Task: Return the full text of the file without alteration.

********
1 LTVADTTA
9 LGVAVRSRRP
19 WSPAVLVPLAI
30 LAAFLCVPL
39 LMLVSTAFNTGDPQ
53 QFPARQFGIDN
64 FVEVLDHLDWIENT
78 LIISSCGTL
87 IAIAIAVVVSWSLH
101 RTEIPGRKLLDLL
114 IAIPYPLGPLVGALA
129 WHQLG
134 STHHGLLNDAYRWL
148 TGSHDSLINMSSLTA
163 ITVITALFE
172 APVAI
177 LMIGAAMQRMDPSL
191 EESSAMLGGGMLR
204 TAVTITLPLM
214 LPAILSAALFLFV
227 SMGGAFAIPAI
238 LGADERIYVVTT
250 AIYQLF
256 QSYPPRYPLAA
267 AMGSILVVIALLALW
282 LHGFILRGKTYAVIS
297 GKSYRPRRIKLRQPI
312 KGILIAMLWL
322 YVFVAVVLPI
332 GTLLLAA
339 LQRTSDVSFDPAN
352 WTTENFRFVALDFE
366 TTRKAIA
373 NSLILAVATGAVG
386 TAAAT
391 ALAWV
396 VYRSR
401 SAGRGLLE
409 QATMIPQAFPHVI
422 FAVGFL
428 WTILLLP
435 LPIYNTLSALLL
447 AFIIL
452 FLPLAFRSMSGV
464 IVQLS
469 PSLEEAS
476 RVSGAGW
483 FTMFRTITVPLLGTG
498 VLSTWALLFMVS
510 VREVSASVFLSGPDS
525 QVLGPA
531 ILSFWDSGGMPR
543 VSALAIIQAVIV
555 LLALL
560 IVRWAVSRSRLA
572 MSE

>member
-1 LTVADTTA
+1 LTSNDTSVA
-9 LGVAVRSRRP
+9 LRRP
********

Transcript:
1 LTVADTTA
9 LGVAVRSRRP
19 WSPAVLVPLAI
30 LAAFLCVPL
39 LMLVSTAFNTGDPQ
53 QFPARQFGIDN
64 FVEVLDHLDWIENT
78 LIISSCGTL
87 IAIAIAVVVSWSLH
101 RTEIPGRKLLDLL
114 IAIPYPLGPLVGALA
129 WHQLG
134 STHHGLLNDAYRWL
148 TGSHDSLINMSSLTA
163 ITVITALFE
172 APVAI
177 LMIGAAMQRMDPSL
191 EESSAMLGGGMLR
204 TAVTITLPLM
214 LPAILSAALFLFV
227 SMGGAFAIPAI
238 LGADERIYVVTT
250 AIYQLF
256 QSYPPRYPLAA
267 AMGSILVVIALLALW
282 LHGFILRGKTYAVIS
297 GKSYRPRRIKLRQPI
312 KGILIAMLWL
322 YVFVAVVLPI
332 GTLLLAA
339 LQRTSDVSFDPAN
352 WTTENFRFVALDFE
366 TTRKAIA
373 NSLILAVATGAVG
386 TAAAT
391 ALAWV
396 VYRSR
401 SAGRGLLE
409 QATMIPQAFPHVI
422 FAVGFL
428 WTILLLP
435 LPIYNTLSALLL
447 AFIIL
452 FLPLAFRSMSGV
464 IVQLS
469 PSLEEAS
476 RVSGAGW
483 FTMFRTITVPLLGTG
498 VLSTWALLFMVS
510 VREVSASVFLSGPDS
525 QVLGPA
531 ILSFWDSGGMPR
543 VSALAIIQAVIV
555 LLALL
560 IVRWAVSRSRLA
572 MSE

>member
-1 LTVADTTA
+1 LTSNDTSVA
-9 LGVAVRSRRP
+9 LRRP